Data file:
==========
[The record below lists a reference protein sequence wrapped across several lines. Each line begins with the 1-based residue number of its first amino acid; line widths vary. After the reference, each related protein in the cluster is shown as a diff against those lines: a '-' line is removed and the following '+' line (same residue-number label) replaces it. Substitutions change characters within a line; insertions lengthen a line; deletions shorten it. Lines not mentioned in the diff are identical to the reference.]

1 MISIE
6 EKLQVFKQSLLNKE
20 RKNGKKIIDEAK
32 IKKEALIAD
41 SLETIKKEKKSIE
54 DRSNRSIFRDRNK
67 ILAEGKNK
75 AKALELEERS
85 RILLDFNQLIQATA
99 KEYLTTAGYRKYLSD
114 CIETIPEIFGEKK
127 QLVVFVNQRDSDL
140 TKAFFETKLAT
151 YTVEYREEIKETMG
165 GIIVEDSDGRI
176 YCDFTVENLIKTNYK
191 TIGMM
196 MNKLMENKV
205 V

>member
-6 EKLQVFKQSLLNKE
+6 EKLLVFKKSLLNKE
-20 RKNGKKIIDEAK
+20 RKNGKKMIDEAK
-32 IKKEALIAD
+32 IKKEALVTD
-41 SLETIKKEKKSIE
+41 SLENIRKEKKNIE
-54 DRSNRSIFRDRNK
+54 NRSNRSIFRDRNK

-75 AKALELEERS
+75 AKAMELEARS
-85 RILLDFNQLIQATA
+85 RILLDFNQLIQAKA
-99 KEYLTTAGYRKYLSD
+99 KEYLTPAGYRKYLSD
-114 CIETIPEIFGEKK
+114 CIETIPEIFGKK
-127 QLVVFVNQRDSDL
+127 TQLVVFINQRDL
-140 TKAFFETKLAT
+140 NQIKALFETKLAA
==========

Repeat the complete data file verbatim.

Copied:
[The record below lists a reference protein sequence wrapped across several lines. Each line begins with the 1-based residue number of its first amino acid; line widths vary. After the reference, each related protein in the cluster is shown as a diff against those lines: a '-' line is removed and the following '+' line (same residue-number label) replaces it. Substitutions change characters within a line; insertions lengthen a line; deletions shorten it. Lines not mentioned in the diff are identical to the reference.]

1 MISIE
6 EKLQVFKQSLLNKE
20 RKNGKKIIDEAK
32 IKKEALIAD
41 SLETIKKEKKSIE
54 DRSNRSIFRDRNK
67 ILAEGKNK
75 AKALELEERS
85 RILLDFNQLIQATA
99 KEYLTTAGYRKYLSD
114 CIETIPEIFGEKK
127 QLVVFVNQRDSDL
140 TKAFFETKLAT
151 YTVEYREEIKETMG
165 GIIVEDSDGRI
176 YCDFTVENLIKTNYK
191 TIGMM
196 MNKLMENKV
205 V

>member
-6 EKLQVFKQSLLNKE
+6 EKLLVFKKSLLNKE
-20 RKNGKKIIDEAK
+20 RKNGKKMIDEAK
-32 IKKEALIAD
+32 IKKEALVTD
-41 SLETIKKEKKSIE
+41 SLENIRKEKKNIE
-54 DRSNRSIFRDRNK
+54 NRSNRSIFRDRNK

-75 AKALELEERS
+75 AKAMELEARS
-85 RILLDFNQLIQATA
+85 RILLDFNQLIQAKA
-99 KEYLTTAGYRKYLSD
+99 KEYLTPAGYRKYLSD
-114 CIETIPEIFGEKK
+114 CIETIPEIFGKK
-127 QLVVFVNQRDSDL
+127 TQLVVFINQRDL
-140 TKAFFETKLAT
+140 NQIKALFETKLAA